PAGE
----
the role of the barn manager

I will probably be writing a series about boarding barns and barn managers but for now I want to make a very simple and clear statement of the job of a barn manager (and in many cases the owner): the barn manager/owner’s job is to lessen the worry of the horse owner. PERIOD.

So why is it that at many places I’ve boarded the barn manager went out of their way to increase my worry? Instead the BM/BO caused irritation, uncertainity and disruption in my life. When I come to the barn I don’t want to be pestered, nagged or have what should be my joyful time with horses (after all I’m paying enough for it) be marred by these types of concerns.

Let’s look back over the last 15 years and my experiences:

GF – a small boarding facility with run in stall, attached paddock and separate grazing pastures where my horse was to be turned out 4 hours a day. 2 years.

When I come to ride my horse I do not need you to comment about my riding ability and give me an impromptu riding lesson when you are moving wheelbarrows of manure past the arena. If I wanted a lesson I would pay you for it.

I do not need you to tell me that my horse is sad because I have not been able to come out and visit. Especially when the average number of my visits is double to triple what other boarders do with their horses.

I do not need you to burden me with your own issues with your family. Use your friends as your personal confidante, not your business clients.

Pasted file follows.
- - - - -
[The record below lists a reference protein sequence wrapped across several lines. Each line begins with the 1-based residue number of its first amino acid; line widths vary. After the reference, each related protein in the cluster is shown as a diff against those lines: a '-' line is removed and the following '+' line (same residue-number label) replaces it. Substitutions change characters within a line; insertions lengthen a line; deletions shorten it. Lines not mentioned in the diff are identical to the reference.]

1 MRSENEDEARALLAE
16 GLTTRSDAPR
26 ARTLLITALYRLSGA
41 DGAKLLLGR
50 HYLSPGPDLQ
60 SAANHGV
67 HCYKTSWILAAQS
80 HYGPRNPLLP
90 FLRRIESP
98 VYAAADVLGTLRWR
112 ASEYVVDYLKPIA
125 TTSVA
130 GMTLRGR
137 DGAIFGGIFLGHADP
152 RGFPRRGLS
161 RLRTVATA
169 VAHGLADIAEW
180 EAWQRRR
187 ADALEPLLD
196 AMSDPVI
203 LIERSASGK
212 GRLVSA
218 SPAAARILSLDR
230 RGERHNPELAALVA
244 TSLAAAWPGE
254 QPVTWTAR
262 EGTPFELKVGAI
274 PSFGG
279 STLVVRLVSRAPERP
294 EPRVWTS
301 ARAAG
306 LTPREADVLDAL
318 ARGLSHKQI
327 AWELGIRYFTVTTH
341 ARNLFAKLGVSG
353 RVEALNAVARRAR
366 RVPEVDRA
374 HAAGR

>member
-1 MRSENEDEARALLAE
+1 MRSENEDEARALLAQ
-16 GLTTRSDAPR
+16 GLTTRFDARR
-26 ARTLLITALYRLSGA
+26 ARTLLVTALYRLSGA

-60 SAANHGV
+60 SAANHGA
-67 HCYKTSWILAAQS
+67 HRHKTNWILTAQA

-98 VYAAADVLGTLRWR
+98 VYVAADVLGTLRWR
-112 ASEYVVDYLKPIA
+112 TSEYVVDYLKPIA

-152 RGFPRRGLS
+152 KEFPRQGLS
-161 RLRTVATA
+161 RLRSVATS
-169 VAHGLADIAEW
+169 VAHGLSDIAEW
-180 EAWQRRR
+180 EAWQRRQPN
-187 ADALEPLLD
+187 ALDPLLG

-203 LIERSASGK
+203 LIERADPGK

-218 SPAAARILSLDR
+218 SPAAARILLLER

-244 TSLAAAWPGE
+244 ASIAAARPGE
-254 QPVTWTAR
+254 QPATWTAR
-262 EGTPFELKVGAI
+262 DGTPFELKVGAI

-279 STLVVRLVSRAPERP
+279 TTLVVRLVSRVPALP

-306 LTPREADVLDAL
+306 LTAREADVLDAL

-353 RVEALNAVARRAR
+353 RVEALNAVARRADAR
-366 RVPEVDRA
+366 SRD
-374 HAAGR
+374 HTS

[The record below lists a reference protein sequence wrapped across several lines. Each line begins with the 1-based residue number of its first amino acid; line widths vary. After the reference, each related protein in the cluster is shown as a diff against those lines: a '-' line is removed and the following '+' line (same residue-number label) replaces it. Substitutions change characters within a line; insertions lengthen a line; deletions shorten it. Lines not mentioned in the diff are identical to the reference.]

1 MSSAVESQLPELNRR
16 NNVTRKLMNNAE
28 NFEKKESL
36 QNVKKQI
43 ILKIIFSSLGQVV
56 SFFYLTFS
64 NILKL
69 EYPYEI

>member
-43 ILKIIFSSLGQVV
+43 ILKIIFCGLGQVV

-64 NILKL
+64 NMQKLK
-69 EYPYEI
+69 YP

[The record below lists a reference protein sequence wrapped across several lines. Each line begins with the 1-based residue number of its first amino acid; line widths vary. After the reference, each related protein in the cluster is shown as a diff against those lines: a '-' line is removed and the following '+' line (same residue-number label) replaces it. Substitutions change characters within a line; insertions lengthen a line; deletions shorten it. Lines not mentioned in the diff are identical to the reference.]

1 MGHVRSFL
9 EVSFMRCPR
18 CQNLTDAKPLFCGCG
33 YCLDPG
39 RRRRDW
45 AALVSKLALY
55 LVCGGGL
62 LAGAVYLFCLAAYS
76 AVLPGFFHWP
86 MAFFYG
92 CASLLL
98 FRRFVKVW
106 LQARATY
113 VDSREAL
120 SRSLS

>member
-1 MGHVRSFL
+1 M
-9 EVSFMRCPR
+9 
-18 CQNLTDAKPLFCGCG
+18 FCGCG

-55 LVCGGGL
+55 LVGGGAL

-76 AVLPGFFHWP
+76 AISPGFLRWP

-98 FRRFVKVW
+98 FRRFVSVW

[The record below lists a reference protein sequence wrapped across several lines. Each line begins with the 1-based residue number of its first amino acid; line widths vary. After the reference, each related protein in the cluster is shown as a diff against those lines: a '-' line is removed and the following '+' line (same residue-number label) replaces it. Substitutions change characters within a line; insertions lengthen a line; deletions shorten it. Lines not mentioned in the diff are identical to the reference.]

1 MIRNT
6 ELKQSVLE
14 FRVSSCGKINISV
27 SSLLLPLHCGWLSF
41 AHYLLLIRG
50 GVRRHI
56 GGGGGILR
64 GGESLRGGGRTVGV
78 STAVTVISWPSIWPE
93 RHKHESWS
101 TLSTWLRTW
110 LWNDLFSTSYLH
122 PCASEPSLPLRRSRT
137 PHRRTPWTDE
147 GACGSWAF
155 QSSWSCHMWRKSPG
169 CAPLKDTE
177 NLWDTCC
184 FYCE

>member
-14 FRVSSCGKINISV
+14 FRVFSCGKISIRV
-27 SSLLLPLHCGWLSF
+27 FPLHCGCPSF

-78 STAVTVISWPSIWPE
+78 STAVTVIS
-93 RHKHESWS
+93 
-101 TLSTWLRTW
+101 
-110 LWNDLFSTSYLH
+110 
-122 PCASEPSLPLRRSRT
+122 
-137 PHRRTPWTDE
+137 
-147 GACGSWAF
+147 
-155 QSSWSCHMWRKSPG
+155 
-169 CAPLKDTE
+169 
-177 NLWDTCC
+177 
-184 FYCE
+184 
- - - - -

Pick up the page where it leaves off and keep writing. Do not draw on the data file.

Do not provide advice/commentary about how I’m training my horse when it is not abusive or in any way concerns you. Yes, it is not the way you do things. Get over it.

VP – indoor and out door arenas, roundpen, riding pasture, stall with an attached paddock which was shared with another horse. Horse was locked out of stall most of the day. 6 months.

If I provide you something to feed my horse, I expect it to be fed to my horse. Don’t lie to me about it and then try to cover it up with shouting when I show you physical proof of your lie.

Who I use as my vet is my own business. The same goes for my farrier. If I wanted your advice I would ask for it.

Because I mind my own business doesn’t mean I’m a snob. It means I don’t want to join your elitist clique of half-decent riders intent on doing more gossiping then riding.

BTW only after I had moved my horse to the facility did I have several people in the community tell me that the BO had anger management issues. It was apparently a wide-spread, known fact.

MHF – 10 acre pasture with roundpen, stalls I rented, some with attached paddocks. Biggest drawback was no arena. I self fed twice a day. About 3 years.

Pretty much the best place I’ve ever been. If there had been an arena and he would have gotten his cat fixed (too many kittens killed by cars for me to continue putting up with the sadness) I would have stayed.

BF – only 5 miles from my house. No arena, no roundpen, barn with pasture. 90 days.

My horse caught strangles there because of the BO and his auction horses.

Taught me the very harsh lesson that do not put money into improving anyone’s place and HAVE A CONTRACT. Once we improved his barn, he tripled our board (went from $300 to $1200) and we immediately left (among other reasons).

Months later I ran into another one of his boarders and the amount of astounding lies and “stories” he had told were simply incredible (btw the place is no more – no surprise there).